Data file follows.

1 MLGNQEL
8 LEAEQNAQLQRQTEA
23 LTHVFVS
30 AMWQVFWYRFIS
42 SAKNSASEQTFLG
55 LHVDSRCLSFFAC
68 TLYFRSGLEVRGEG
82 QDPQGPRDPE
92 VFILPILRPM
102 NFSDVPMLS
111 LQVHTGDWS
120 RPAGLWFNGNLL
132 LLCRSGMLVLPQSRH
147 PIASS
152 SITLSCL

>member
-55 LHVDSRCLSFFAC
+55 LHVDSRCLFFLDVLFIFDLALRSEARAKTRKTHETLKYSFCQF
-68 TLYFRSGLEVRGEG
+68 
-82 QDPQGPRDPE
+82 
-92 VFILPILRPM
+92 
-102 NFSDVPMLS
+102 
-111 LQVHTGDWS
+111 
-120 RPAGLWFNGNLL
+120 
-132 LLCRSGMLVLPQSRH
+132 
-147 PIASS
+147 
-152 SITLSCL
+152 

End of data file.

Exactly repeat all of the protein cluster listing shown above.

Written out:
1 MLGNQEL
8 LEAEQNAQLQRQTEA
23 LTHVFVS
30 AMWQVFWYRFIS
42 SAKNSASEQTFLG
55 LHVDSRCLSFFAC
68 TLYFRSGLEVRGEG
82 QDPQGPRDPE
92 VFILPILRPM
102 NFSDVPMLS
111 LQVHTGDWS
120 RPAGLWFNGNLL
132 LLCRSGMLVLPQSRH
147 PIASS
152 SITLSCL

>member
-55 LHVDSRCLSFFAC
+55 LHVDSRCLFFLDVLFIFDLALRSEARAKTRKTHETLKYSFCQF
-68 TLYFRSGLEVRGEG
+68 
-82 QDPQGPRDPE
+82 
-92 VFILPILRPM
+92 
-102 NFSDVPMLS
+102 
-111 LQVHTGDWS
+111 
-120 RPAGLWFNGNLL
+120 
-132 LLCRSGMLVLPQSRH
+132 
-147 PIASS
+147 
-152 SITLSCL
+152 